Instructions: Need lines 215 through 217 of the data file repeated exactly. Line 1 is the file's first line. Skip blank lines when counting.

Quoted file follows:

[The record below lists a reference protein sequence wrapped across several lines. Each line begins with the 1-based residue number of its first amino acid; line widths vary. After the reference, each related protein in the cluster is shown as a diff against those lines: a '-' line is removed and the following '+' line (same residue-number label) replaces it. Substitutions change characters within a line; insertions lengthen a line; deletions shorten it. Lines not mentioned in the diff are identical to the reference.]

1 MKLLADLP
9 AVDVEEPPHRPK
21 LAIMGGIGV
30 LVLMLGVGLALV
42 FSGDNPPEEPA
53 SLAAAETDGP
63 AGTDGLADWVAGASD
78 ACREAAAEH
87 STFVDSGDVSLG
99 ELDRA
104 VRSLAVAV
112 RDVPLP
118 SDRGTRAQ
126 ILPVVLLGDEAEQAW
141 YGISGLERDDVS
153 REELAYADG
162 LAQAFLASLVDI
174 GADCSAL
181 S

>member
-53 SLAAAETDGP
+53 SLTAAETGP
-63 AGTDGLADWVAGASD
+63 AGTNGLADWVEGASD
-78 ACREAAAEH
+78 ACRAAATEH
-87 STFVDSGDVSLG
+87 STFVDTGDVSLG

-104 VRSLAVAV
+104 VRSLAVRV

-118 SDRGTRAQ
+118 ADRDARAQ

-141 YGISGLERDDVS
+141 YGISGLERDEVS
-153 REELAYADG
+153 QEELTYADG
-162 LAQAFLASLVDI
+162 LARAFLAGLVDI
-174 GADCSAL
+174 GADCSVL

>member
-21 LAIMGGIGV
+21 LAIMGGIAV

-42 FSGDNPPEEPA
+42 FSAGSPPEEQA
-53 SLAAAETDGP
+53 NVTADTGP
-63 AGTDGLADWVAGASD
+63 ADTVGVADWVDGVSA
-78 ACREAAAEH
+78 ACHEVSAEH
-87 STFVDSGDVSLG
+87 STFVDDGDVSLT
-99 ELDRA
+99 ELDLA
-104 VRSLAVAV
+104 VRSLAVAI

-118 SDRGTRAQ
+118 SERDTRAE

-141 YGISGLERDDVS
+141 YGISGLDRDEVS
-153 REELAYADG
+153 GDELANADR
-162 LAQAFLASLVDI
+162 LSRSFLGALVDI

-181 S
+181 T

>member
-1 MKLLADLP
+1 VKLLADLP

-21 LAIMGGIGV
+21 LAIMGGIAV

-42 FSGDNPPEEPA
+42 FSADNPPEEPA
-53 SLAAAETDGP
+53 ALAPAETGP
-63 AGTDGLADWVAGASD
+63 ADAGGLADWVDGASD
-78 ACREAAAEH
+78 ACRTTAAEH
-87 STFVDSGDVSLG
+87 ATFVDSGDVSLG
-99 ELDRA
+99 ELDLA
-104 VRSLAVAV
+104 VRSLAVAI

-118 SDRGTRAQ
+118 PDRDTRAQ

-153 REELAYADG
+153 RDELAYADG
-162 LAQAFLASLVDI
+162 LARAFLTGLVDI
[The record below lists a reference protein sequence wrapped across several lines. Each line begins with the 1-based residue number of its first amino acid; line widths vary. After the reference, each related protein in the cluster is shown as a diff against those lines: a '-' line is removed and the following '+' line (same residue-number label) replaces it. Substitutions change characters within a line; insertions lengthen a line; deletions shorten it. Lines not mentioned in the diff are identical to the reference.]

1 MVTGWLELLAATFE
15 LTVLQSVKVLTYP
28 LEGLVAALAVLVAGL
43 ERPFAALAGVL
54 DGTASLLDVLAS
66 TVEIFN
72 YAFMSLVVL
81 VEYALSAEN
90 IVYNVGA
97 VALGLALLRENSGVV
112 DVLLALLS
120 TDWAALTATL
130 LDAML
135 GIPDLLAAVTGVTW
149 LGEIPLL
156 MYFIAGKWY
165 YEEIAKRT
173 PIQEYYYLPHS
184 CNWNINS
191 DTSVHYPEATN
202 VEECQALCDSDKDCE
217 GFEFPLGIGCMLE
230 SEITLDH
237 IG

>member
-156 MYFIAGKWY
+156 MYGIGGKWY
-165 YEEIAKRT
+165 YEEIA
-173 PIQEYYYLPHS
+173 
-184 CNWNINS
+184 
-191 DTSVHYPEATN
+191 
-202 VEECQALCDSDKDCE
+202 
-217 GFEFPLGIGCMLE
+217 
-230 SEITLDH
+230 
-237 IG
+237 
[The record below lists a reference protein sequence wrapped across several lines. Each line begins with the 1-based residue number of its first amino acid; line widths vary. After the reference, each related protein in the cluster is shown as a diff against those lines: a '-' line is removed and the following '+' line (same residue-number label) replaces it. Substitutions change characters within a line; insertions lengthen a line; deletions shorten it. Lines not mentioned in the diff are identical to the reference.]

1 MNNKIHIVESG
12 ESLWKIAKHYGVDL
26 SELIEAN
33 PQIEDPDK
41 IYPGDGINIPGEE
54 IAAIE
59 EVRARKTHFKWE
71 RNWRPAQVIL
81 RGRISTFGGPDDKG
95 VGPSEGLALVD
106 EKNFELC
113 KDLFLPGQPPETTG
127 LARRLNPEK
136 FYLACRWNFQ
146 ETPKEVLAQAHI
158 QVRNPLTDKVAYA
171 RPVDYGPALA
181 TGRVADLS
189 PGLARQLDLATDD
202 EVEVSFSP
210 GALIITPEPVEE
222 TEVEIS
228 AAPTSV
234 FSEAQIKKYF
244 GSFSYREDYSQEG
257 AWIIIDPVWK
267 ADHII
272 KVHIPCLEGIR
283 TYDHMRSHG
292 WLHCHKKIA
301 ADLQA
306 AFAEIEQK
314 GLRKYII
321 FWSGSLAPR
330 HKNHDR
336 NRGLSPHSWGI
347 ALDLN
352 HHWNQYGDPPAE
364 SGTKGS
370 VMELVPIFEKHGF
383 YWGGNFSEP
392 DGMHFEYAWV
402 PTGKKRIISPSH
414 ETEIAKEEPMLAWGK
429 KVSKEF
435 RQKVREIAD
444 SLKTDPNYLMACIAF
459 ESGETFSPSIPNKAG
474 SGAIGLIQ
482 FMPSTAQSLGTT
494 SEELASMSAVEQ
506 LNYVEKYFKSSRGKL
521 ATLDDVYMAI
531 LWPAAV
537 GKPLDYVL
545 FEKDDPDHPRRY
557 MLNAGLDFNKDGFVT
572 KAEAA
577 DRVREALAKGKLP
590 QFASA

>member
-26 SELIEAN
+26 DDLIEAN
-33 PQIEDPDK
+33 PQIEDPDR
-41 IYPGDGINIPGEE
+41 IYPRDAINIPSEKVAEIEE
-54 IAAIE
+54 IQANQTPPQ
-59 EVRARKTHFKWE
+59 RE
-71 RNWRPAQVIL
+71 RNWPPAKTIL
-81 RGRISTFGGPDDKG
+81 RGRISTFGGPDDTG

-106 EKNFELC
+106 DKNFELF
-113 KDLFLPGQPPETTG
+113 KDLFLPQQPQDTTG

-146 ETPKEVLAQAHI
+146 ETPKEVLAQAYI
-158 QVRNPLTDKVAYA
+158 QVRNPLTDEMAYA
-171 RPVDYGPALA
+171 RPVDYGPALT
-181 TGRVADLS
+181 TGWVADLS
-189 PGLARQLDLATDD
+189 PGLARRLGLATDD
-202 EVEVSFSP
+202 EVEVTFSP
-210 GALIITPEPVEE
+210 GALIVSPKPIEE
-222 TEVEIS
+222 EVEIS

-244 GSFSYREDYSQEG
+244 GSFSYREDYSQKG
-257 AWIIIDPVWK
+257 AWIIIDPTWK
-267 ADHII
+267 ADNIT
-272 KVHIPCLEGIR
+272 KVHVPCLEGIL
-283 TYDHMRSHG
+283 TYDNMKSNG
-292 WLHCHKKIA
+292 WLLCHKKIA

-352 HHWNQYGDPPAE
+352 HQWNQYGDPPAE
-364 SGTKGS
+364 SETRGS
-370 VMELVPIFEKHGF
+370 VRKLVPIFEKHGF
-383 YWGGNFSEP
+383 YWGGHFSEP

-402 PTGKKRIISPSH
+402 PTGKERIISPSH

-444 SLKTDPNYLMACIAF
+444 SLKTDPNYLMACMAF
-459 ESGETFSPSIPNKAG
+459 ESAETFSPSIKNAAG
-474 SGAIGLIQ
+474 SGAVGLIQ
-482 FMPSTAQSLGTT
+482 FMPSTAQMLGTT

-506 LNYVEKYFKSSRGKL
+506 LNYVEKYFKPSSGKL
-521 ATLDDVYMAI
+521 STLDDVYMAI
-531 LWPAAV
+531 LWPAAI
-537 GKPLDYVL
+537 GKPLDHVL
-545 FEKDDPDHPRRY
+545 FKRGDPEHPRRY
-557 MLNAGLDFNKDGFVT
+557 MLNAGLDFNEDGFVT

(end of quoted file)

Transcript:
+106 DKNFELF
-113 KDLFLPGQPPETTG
+113 KDLFLPQQPQDTTG